They generally treat electronic bikes and scooters the same, and most of the regulations involve their downtown core area. E-scooters and e-bikes generally are prohibited from using the sidewalks there for pedestrian safety. However Whyte expects an exception to be made for children 13 and younger, along with parents, riding e-scooters.
“We don’t want the parents in the street and the children on the sidewalk,” Whyte said.
E-scooters on the street in the core area also must stay in the bike lanes unless it’s unsafe to do so or they’re making a left turn.
The city didn’t put any rules in place outside of the downtown core area because there’s not that much pedestrian use. That means people can ride on the streets or sidewalks, but Whyte hopes they’ll stay on the roadways to avoid drivers making turns without noticing an e-scooter or bike entering an intersection from the sidewalk.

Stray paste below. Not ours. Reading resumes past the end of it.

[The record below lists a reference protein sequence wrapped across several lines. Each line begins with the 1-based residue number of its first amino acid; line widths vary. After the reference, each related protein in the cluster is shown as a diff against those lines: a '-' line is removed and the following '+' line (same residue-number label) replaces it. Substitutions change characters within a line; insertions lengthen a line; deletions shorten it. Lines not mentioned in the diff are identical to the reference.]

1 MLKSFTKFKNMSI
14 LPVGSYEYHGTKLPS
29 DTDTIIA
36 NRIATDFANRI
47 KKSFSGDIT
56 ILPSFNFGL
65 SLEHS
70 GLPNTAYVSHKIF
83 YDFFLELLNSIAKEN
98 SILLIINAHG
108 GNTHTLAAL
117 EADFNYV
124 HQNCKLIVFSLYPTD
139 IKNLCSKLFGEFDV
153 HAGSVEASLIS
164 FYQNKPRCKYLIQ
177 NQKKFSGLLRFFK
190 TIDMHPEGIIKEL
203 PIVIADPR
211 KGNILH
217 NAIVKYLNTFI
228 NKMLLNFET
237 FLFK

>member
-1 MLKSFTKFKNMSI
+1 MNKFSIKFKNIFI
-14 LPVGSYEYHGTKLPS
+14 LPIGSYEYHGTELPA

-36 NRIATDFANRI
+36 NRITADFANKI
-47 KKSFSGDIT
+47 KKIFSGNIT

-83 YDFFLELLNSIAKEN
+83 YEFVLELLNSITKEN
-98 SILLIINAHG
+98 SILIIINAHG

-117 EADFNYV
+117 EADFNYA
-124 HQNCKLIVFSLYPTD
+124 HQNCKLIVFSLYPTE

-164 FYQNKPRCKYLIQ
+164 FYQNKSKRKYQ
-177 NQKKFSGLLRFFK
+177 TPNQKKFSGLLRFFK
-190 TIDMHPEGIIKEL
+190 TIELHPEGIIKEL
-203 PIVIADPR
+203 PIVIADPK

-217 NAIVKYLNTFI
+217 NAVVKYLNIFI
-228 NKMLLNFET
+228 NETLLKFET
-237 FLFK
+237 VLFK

“Anytime a driveway or road penetrates the sidewalk is more dangerous than riding in the road unless you’re under a certain age,” Whyte said. “But our mindset is until we have a problem we will not legislate it out.”
As part of that safety effort, Cedar Rapids affixed bright thermoplastic signs on sidewalks asking riders to stick to the streets. They also are trying to educate riders to “walk your wheels” in the core area and may launch a public sting operation with law enforcement and the media to get people’s attention.
“The last thing you want to do is give out tickets, but at some point we may have to do that because some people will not want to comply,” Whyte said.
Portland is in the second of two pilot programs. The first, which lasted four months last year, prompted the second yearlong pilot program that started this year, focusing on shared e-scooters for hire.